Patti LuPone and Christine Ebersole grace the stage at the Goodman; Kelly and Jonathan grace the airwaves on Sunday mornings on WDCB!
plus K. raves over Between Riverside and Crazy (her summer home), while J. celebrates Pride Films & Plays’ adaptive reuse of an abandoned space.
On WDCB on Sunday, we discuss the US premiere of Simon Stephens’ play at Steep, and then K. recommends the two plays she saw at American Players Theatre up in Spring Green, WI.
We revel in Griffin’s blood-and-guts rendition of this tabloid-story-turned musical, then review destination summer theater—anywhere too far to drive home after the show.
Plus, we preview summer theater at Theater on the Lake, First Folio, Oak Park Festival, Chicago Shakespeare in the Parks, etc., etc. and highlight some free music, dance and film available
We disagree over the nature, purpose and value of Christopher Chen’s newest play (as we did over his last one, Mutt). Then we talk about the Chicago Reader expose of now-defunct Profiles Theater and how to get tickets for Hamilton. Finally J. praises the Saints for their philanthropy as well as their ushering, and K. recommends Constellations at Steppenwolf. A lively week!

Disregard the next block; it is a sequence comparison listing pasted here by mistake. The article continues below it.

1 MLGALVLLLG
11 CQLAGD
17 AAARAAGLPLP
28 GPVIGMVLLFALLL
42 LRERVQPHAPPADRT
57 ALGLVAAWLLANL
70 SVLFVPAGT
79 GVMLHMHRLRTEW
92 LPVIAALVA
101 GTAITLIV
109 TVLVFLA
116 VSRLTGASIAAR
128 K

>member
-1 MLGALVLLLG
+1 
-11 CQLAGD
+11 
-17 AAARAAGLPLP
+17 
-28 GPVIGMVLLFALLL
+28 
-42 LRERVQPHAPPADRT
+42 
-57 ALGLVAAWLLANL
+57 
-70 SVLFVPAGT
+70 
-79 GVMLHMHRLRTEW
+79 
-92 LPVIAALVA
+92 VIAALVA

We battle over this U.S. premiere of Deirdre Kinahan’s play at the Den Theatre. Then J. recommends Theatre on the Lake, opening June 15, featuring revivals of some of the best of the past year’s shows. Gary notes that on August 10 we’ll be the guest fighters in Cinema Slapdown, sponsored by Columbia College Chicago and taking place at the Music Box in Lakeview. The topic: the movie “Showgirls.” Guess which of us takes which position.
We differ over Interrobang’s The North Pool, the Midwest premiere of Rajiv Joseph’s play (I’m right, of course, and Jonathan is wrong). Then J. recommends Tug of War: Foreign Fire, Chicago Shakespeare’s mashup of several history plays, while K. picks Michael Bradford’s Migration at eta Creative Arts, another history play with music, this one about the Great Migration of African-Americans from the South to Chicago.
K. holds forth on shows in New York (hint: the best one had the most Chicago connections) and also recommends TimeLine’s Chimerica, while J. picks Thomas Jefferson, Charles Dickens and Count Leo Tolstoy: Discord at Northlight.
J. and K. assess this world-premiere musical about the Haymarket bombing and its sequelae. We’re enthused: what can you expect from a pair of old lefties? Plus: K. raves over The Sign In Sidney Brustein’s Window by Lorraine Hansberry, now running at the Goodman.